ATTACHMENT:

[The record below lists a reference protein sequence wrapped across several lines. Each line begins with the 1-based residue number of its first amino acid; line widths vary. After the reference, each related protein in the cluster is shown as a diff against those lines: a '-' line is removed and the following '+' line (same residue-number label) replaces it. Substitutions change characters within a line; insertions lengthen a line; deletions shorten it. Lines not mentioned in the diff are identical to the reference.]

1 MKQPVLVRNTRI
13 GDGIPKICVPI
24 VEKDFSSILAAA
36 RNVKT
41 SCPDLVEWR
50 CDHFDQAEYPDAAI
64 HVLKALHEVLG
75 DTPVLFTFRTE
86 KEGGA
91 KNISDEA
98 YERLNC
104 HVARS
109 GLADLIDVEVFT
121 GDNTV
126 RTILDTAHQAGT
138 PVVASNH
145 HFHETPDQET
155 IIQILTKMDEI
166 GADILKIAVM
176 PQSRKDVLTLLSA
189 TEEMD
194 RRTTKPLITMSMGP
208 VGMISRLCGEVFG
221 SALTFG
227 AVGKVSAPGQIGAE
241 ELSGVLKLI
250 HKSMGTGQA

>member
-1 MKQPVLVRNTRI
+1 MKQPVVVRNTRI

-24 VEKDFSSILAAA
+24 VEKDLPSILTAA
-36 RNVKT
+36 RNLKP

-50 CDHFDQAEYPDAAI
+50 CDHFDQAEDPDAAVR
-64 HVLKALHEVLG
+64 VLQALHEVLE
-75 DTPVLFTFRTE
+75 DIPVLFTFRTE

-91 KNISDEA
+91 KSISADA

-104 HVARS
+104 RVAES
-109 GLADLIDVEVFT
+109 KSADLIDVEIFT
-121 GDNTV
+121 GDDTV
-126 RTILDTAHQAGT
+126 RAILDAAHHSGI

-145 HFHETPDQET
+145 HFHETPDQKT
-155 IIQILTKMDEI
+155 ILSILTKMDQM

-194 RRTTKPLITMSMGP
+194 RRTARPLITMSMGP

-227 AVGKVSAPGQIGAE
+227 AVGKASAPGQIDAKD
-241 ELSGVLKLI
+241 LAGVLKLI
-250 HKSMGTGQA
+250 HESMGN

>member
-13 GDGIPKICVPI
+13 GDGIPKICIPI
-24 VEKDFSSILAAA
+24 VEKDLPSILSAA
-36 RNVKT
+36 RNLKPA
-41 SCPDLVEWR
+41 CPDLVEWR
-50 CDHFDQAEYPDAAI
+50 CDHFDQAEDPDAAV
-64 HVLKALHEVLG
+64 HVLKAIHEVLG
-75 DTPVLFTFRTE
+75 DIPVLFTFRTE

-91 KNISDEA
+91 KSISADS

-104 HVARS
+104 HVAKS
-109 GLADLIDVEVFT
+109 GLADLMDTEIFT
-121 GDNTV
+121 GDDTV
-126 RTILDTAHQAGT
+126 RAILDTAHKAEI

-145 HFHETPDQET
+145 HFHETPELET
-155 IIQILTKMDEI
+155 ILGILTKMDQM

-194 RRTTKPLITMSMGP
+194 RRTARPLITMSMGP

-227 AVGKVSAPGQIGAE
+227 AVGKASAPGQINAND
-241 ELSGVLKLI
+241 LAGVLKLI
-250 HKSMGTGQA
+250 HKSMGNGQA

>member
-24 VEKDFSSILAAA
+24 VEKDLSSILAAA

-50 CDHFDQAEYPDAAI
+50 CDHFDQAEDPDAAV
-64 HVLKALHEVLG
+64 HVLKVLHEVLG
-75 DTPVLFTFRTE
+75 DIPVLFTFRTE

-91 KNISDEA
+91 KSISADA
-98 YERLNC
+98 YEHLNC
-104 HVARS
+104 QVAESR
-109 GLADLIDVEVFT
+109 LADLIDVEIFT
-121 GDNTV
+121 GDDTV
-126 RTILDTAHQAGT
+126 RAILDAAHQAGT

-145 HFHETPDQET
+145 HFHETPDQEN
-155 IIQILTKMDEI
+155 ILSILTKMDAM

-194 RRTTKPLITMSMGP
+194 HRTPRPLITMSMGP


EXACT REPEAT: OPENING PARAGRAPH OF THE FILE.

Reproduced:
[The record below lists a reference protein sequence wrapped across several lines. Each line begins with the 1-based residue number of its first amino acid; line widths vary. After the reference, each related protein in the cluster is shown as a diff against those lines: a '-' line is removed and the following '+' line (same residue-number label) replaces it. Substitutions change characters within a line; insertions lengthen a line; deletions shorten it. Lines not mentioned in the diff are identical to the reference.]